In September 2021, tensions sparked at two crossing points in northern Kosovo. A decision of the Government of Kosovo triggered reactions amongst Kosovo Serbs who quickly organized barricades closing the roads leading to the border. Amid escalations, the EU, with the support of the U.S., drafted an ‘interim agreement’ which would give parties time to find a mutually acceptable arrangement. After failing to find a solution, in July the government of Kosovo took the decision to reciprocate, triggering major reactions, due to the level of sensitivity after the Russian occupation of Ukraine. Fear of yet another crisis in the Western Balkans – the soft spot between Russia and the West, the Government of Kosovo was asked by the EU and U.S. to extend the deadline until the 1st of September.
A crisis has been averted, but this type of arrangement showcases serious challenges and issues which are not only an indicator that EU facilitation is declining in an already weak role in the process, but also that it is in reactive mode in this crisis prevention process that is driven by the fear of instability. The EU has fallen into a trap of stability operating on crisis prevention mode rather than focus on the real objectives of the Dialogue which would not only normalize relations between Kosovo and Serbia but also pave the way for both countries to join the EU. This outcome has cemented that idea. The EU has always had a vulnerable spot with regard to the stability of the region and this fragility has been significantly amplified after the Russian invasion of Ukraine. Thus, the celebration in this case was driven by the ‘success’ in preventing a potential conflict rather than making a significant step towards a sustainable solution. Lacking basic principles and a clear timeframe, the EU has been thrown from one deadline to another, re-constructing elements of old agreements, usually driven by regional parties not ready for a big breakthrough.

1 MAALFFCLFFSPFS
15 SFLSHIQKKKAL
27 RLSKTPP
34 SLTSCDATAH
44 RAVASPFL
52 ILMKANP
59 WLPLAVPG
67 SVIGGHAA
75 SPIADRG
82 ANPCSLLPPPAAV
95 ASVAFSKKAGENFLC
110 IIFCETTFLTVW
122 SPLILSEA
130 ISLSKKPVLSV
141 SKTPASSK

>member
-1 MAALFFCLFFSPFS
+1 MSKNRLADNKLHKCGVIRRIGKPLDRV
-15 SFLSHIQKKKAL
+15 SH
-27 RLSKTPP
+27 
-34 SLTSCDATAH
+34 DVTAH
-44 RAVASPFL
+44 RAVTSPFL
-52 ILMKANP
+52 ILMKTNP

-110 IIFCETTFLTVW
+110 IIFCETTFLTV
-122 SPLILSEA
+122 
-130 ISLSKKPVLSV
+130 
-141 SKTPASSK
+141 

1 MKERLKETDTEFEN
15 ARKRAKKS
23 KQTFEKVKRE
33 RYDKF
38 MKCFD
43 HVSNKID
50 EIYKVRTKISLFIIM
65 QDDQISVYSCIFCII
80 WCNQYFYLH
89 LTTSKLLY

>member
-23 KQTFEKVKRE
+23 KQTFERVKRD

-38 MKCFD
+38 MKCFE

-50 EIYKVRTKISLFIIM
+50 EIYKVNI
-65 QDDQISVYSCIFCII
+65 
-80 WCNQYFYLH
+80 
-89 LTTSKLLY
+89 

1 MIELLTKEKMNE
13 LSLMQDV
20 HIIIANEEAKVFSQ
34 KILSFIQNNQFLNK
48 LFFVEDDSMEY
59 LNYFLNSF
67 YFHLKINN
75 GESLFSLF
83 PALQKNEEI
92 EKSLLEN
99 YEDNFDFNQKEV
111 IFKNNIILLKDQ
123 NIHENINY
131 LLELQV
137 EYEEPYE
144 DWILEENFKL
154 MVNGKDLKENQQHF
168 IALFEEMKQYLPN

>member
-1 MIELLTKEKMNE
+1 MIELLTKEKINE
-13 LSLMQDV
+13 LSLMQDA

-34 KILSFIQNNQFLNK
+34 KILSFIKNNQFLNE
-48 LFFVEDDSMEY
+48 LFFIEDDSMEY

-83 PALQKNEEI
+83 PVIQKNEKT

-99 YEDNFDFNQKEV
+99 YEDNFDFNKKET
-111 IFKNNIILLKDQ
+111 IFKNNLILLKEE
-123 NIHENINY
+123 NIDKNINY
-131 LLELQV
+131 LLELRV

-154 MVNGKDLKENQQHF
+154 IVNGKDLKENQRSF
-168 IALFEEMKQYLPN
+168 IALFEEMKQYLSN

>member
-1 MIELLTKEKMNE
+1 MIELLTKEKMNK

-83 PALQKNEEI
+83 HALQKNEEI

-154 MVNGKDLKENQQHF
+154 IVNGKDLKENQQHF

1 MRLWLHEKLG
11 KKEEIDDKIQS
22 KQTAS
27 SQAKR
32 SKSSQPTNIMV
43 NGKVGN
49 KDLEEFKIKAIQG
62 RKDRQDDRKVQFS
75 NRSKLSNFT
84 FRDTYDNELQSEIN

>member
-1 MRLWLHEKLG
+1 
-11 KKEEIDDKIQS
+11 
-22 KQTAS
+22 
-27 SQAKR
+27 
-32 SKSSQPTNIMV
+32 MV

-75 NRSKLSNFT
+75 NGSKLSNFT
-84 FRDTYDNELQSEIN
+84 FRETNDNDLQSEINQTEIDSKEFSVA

This agreement, which has not been published yet, raised many concerns about the transparency of this process. The idea of controlling the narrative by having the facilitator speak to the media first, then the two leaders, sounded like a good plan to prevent toxic narratives and the diametrically opposing statements that would be shared. However, not having the agreed text published allows some to question the existence of this document. As a result of Brussels’ ambiguity, the process has degraded to the level of verbal agreement and tweets, raising concerns as to whether the EU can steer this process effectively and how sustainable this process will be in the future.
In conclusion, the EU would do well to reflect on the ineffectiveness of the incremental approach. Clearly, it has not been effective in bringing parties closer and creating enough momentum for the finalization of the process. Dealing only with agreements of the past is not incremental, it is decremental, and will trap the EU into a vicious cycle of negotiations without epilogue.
The next deadline is the 31st of October when elements of freedom of movement will be negotiated again. However, this time it will be about car registration plates, whilst an energy agreement will be urgent too, following the expectation for energy crises across Europe. While these situations might provide another opportunity for the EU to herald a triumph and continue to give the impression that the process is moving forward, the question is: are we falling into a trap consisting only of conflict prevention, ambiguity, and failed incrementalism?